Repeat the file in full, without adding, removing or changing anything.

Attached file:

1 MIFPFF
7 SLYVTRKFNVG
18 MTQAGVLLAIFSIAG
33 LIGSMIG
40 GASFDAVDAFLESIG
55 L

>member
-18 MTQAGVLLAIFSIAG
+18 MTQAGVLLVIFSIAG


1 MIFPFF
7 SLYVTRKFNVG
18 MTQAGVLLAIFSIAG
33 LIGSMIG
40 GASFDAVDAFLESIG
55 L

>member
-18 MTQAGVLLAIFSIAG
+18 MTQAGVLLVIFSIAG